The European Union must increase its spending on defense in response to justified criticism from US President-elect Donald Trump, according to officials from the three Baltic states.
“Maybe the way he said it was sharp but the criticism was right that we have to contribute more ourselves,” Lithuanian Foreign Minister Linas Linkevicius said in an interview in Paris. “Now we have to engage, not to complain.”
Trump’s surprise election victory last week has focused attention on the Baltic nations, the only former Soviet states that are members of NATO, which have seen incursions by Russian military jets over the past year as President Vladimir Putin looked to assert his influence in eastern Europe. Trump, who’s expressed his admiration for Putin, raised doubts during the election campaign about whether he would honor the US’s commitment to defend NATO allies if they failed to meet their own obligations on defense spending.
“We do understand the frustration that people in the US, especially foreign and security experts, had already for years about Europe’s inability to raise defense spending,” Latvia’s foreign-policy chief Edgars Rinkevics said in a separate interview. “I do understand this frustration but I also believe from our contacts with senators and Congresspeople that the US under President Trump will demand more defense spending and capabilities from its European allies. I don’t have those concerns that the US will abandon its commitments under NATO.”
Foreign ministers from the three nations visited Paris on Wednesday to meet with French officials and tried to damp concerns that the US might retreat from its obligations to North Atlantic Treaty Organization allies.
“Campaigning is different than running a government. I expect there will be continuity in US economic and security policy,” Estonia’s Jurgen Ligi said at a press conference. “It’s clear that we have to spend more on defense, but there’s no way that the US contribution can be replaced.”
Whether the US maintains pressure over Russia’s meddling in Ukraine “is a test” of the new US administration, Linkevicius said.
European Union countries will meet in December to decide whether to roll over sanctions due to expire in January. Both ministers said there hasn’t been enough improvement in Eastern Ukraine to warrant ending sanctions.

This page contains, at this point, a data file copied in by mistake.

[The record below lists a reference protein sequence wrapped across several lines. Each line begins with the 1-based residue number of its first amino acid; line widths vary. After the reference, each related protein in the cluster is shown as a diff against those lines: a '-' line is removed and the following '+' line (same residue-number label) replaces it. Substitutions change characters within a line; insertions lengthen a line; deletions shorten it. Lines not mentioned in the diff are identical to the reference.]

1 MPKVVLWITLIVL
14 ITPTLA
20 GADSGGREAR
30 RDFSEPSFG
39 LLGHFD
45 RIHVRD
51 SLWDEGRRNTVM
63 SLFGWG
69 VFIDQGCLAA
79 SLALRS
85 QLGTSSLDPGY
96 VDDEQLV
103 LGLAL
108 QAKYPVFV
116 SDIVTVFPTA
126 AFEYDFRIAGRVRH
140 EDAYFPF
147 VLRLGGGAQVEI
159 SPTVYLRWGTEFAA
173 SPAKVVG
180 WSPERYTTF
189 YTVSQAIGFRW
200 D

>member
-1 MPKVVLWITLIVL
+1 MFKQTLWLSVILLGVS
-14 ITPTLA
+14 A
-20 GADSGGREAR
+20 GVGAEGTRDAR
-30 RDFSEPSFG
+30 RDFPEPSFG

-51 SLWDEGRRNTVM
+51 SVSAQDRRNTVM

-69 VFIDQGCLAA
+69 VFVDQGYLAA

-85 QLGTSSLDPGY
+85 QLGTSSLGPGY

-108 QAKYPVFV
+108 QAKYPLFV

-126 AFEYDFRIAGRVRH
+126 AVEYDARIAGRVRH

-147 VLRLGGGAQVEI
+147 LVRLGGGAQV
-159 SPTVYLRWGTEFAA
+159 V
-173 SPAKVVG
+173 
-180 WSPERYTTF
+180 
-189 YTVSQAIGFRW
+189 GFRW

“I don’t see any substantial progress,” Rinkevics said.
He said that while EU countries should cooperate more on military procurement and new threats such as cyber attacks, “the EU should not duplicate NATO.”
“I don’t think we should have any talk of creating headquarters or planning cells when there are no real armies,” he added.
New Détente for the New Cold War
President Vladimir V. Putin of Russia and President-elect Donald J. Trump spoke by telephone for the first time on Monday, agreeing to review what both consider the poor state of relations between the two countries, according to a statement from the Kremlin.
The two agreed “on the absolutely unsatisfactory state of bilateral relations,” said the statement, and they both endorsed the idea of undertaking joint efforts “to normalize relations and pursue constructive cooperation on the broadest possible range of issues.”
The issues discussed included trade and economic ties as well as combating terrorism. Putin was one of the first world leaders to congratulate Trump last Wednesday, sending him a telegram about an hour after he had emerged the victor, but the two men have not met nor had they spoken previously. Putin repeated the congratulations over the phone.
The Russian president said he hoped that Moscow could build a “collaborative dialogue” with Washington on the basis of “equality, mutual respect and noninterference in the other’s internal affairs,” a release said.